Butch Morris Dies at 65
Bandleader, conductor and cornetist Butch Morris died on Jan. 29 at Veterans Affairs Medical Center in Brooklyn, N.Y., from cancer. He was 65.
Morris was famous for a method he invented and named “conduction.” Morris trademarked the term, which referred to the improvised interaction between a conductor and an ensemble.
Morris conducted ensembles using his own unique set of gestures and symbols. He introduced the concept in 1985 and documented it with recordings such as Conduction No. 1, Current Trends In Racism In Modern America, which included saxophonists John Zorn and Frank Lowe; Conduction No. 22, Documenta: Gloves & Mitts; and Conduction No. 41, New World, New World.
On Morris’ website, a page devoted to conduction workshops lists this definition: “Conduction (conducted interpretation/improvisation) is a vocabulary of ideographic signs and gestures activated to modify or construct a real-time musical arrangement or composition. Each sign and gesture transmits generative information for interpretation by the individual and the collective, to provide instantaneous possibilities for altering or initiating harmony, melody, rhythm, articulation, phrasing or form.”
Morris taught conduction workshops around the world and was the recipient of numerous grants, including ones from the National Endowment for the Arts and the New York Foundation for the Arts.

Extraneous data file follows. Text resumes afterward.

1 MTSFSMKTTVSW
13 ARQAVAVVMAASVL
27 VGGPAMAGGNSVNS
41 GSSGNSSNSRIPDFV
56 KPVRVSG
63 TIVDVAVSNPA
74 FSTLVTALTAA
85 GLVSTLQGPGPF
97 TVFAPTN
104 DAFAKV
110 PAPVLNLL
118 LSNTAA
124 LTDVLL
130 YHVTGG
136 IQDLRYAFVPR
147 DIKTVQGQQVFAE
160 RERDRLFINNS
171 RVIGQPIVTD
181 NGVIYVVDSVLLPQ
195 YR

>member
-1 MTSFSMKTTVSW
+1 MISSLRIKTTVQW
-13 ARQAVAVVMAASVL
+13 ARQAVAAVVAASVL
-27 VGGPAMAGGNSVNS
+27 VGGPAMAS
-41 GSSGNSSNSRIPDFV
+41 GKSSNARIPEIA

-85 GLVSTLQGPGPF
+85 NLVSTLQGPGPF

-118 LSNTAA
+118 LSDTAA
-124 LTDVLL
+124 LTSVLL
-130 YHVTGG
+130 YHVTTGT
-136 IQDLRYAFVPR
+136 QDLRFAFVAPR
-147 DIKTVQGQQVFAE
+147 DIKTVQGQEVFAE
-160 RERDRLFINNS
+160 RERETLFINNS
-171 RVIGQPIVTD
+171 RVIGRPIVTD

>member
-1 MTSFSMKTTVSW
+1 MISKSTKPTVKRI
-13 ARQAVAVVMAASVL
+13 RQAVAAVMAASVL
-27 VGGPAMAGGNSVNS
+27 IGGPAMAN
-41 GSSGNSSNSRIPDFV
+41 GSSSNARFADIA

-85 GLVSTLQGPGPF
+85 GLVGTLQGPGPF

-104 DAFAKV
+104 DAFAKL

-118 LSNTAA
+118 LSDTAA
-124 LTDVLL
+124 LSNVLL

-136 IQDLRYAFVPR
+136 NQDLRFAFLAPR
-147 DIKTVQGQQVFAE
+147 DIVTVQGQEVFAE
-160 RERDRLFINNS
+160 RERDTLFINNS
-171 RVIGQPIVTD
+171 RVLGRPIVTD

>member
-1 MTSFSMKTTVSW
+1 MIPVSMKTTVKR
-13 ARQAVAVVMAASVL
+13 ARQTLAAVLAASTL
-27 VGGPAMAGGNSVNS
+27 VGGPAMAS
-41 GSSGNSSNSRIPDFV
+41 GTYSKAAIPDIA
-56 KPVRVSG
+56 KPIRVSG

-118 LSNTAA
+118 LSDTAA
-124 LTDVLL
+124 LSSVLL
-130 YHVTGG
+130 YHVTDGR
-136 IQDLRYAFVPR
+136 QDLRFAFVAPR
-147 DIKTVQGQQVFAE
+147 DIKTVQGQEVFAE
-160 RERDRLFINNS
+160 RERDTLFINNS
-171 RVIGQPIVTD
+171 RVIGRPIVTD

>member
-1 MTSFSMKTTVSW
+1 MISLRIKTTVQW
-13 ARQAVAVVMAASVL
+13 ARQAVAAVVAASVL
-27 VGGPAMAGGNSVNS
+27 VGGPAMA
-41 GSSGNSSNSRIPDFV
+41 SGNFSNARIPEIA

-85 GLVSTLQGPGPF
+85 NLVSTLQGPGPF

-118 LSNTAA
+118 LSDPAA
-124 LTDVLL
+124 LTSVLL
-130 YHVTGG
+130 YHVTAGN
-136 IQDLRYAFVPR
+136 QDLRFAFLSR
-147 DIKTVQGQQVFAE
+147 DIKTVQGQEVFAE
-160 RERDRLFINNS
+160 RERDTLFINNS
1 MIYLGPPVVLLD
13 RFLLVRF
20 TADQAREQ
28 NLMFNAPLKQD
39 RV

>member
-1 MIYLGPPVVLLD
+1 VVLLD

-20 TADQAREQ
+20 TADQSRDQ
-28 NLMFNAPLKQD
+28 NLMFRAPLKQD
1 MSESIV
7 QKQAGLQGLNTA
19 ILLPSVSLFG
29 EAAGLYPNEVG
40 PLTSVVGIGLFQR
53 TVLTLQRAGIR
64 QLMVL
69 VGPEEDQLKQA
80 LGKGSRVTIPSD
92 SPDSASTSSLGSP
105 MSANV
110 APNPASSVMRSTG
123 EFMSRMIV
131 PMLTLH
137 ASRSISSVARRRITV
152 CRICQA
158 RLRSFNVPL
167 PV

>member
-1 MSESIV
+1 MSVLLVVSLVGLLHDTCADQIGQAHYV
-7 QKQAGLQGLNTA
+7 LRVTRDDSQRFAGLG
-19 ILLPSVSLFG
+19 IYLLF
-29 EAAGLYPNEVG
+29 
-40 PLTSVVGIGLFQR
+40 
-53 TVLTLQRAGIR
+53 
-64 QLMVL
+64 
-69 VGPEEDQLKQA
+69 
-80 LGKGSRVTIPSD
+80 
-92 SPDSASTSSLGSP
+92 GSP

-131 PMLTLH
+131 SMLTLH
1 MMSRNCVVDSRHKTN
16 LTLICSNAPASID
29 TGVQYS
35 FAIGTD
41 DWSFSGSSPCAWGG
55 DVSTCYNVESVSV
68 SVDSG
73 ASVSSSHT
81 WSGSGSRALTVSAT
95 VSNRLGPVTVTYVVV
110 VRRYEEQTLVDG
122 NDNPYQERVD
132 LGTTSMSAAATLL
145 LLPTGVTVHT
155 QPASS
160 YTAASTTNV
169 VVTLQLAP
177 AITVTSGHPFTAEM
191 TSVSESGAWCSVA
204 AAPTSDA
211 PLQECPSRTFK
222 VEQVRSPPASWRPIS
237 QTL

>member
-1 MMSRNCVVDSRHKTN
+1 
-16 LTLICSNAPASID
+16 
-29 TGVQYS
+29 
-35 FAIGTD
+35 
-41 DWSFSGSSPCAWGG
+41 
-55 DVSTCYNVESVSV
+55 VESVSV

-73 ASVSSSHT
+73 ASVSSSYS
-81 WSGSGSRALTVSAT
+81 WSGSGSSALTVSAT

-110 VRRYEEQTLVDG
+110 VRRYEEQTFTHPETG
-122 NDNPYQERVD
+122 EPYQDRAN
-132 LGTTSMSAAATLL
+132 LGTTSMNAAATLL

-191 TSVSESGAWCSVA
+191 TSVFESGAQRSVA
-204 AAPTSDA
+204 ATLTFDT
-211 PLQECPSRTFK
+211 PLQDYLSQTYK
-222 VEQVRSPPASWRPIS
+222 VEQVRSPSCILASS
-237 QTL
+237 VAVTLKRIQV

Prior to his career as a bandleader, Morris established himself as a cornet player. He collaborated with his brother, bassist Wilber Morris; trumpeter Bobby Bradford; soprano saxophonist Steve Lacy and tenor saxophonist David Murray. In recent years, he worked with the band Burnt Sugar.
Morris taught music in France and the Netherlands in the late ’70s and then moved to New York in 1981.
Lawrence Douglas Morris was born in Long Beach, Calif., on Feb. 10, 1947. As a boy growing up in Los Angeles, he played trumpet in the school orchestra.
Morris (whose father served in Navy) served in the Army in 1966 and was stationed in Germany, Vietnam and Japan.
Morris is survived by a son, Alexandre; a brother, Michael; and a sister, Marceline. (Wilber Morris died in 2002.)
At midnight (EST) on Friday, Feb. 1, radio station WPFW (89.3 FM and www.wpfw.org) will pay tribute to Morris with a two-hour program titled “His Friends Called Him Butch.” The first hour will include excerpts from a 1989 interview with Morris, and the second hour will include comments from George Mason University professor Dr. Thomas Stanley, who wrote his dissertation on Morris’ conduction process.
Information on Morris and conduction is posted at the artist’s website.